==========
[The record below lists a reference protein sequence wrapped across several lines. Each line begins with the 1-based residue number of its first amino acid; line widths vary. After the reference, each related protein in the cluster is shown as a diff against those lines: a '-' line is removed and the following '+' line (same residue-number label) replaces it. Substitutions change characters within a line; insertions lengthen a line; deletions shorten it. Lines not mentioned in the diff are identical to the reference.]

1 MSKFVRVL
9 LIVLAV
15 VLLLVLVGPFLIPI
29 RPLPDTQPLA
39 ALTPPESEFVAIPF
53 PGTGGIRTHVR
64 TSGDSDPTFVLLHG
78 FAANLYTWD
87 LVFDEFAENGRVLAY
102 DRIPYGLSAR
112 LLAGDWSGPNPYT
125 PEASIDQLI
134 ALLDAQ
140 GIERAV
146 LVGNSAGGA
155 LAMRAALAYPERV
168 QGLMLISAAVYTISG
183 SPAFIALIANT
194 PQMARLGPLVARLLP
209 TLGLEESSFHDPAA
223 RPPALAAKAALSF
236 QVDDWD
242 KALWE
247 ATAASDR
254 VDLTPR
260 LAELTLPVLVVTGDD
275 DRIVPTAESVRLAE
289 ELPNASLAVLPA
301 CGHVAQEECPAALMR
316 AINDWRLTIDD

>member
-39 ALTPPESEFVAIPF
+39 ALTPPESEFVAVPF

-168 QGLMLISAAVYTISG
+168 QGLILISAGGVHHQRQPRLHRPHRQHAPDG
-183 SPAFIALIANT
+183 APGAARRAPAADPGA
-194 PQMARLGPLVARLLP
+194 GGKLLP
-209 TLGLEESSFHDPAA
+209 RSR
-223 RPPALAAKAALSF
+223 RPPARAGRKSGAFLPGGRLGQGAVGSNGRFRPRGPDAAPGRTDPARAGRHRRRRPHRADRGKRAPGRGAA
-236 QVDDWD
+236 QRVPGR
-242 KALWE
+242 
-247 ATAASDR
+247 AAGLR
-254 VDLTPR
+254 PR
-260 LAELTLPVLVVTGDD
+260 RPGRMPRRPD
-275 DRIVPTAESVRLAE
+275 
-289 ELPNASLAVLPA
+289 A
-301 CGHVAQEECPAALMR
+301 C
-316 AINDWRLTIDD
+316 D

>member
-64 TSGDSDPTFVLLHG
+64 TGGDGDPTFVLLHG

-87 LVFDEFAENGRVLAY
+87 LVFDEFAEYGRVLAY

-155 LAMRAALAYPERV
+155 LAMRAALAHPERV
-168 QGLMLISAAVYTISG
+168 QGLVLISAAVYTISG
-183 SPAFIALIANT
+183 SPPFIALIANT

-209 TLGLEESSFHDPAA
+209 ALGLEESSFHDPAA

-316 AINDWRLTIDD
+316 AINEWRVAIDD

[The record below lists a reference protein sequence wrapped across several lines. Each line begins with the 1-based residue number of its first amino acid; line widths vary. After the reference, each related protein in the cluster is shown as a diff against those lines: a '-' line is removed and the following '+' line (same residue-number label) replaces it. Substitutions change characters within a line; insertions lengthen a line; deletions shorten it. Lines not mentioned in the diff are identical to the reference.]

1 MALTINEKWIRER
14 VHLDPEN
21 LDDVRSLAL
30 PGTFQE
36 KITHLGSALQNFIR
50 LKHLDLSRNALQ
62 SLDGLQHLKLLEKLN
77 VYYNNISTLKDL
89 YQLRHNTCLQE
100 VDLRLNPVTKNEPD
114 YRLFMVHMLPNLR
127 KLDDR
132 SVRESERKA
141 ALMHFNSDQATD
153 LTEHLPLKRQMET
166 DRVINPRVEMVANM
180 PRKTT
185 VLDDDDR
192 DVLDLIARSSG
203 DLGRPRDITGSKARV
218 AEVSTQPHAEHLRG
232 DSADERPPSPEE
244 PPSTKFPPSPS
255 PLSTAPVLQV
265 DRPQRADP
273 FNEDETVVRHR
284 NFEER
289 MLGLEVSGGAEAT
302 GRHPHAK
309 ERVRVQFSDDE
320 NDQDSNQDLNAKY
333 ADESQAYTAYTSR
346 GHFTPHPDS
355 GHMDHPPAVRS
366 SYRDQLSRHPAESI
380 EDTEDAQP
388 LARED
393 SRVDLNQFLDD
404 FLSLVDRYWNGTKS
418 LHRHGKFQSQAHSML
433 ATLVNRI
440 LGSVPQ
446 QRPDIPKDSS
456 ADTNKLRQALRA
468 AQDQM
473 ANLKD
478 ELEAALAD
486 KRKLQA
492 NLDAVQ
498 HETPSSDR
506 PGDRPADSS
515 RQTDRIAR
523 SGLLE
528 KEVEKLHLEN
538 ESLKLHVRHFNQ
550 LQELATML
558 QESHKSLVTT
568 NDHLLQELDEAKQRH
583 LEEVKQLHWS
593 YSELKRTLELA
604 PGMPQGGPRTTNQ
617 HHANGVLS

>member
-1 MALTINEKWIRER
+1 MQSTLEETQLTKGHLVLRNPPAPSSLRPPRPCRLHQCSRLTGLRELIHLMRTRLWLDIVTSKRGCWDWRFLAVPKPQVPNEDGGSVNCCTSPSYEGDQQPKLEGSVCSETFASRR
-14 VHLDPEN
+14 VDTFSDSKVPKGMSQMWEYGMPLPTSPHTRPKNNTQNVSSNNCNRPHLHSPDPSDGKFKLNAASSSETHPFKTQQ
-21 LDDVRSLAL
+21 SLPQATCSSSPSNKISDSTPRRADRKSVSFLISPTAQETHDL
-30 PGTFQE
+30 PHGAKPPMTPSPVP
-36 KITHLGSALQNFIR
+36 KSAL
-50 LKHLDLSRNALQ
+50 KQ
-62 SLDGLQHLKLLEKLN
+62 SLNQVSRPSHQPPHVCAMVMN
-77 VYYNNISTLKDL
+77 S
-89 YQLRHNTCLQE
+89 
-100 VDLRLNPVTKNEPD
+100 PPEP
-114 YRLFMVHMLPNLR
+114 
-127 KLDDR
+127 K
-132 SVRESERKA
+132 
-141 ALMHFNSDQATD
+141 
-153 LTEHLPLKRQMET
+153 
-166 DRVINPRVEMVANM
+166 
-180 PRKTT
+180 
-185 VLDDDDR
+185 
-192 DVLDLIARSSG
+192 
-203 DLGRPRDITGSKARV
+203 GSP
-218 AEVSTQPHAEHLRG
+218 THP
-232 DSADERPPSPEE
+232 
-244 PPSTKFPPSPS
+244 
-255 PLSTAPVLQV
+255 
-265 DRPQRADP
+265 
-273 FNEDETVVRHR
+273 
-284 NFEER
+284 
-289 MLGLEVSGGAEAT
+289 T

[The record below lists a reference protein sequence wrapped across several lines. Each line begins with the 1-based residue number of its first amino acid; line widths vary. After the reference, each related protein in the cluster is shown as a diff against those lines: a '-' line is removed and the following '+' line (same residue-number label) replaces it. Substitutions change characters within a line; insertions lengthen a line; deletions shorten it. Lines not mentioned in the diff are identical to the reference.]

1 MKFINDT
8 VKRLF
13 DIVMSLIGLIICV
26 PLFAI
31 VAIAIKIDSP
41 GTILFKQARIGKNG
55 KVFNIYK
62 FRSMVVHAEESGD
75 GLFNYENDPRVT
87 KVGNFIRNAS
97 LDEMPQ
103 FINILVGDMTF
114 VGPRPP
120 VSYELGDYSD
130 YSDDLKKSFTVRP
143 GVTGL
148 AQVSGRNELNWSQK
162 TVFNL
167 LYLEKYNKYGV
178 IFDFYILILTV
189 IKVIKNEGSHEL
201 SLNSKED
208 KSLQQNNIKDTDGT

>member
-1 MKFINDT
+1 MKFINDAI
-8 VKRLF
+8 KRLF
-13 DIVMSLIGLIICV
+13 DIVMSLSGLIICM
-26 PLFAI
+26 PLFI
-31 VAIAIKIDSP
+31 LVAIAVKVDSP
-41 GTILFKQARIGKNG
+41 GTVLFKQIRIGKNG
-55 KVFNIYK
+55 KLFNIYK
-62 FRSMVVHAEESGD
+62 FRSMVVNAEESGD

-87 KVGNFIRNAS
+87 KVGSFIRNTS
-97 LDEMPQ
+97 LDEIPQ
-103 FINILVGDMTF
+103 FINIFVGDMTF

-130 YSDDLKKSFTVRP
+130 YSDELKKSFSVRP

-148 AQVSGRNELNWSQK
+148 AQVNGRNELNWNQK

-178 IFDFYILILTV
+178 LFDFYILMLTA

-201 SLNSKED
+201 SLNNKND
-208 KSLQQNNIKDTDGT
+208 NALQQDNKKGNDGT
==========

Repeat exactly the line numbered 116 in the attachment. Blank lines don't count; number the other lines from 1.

393 SRVDLNQFLDD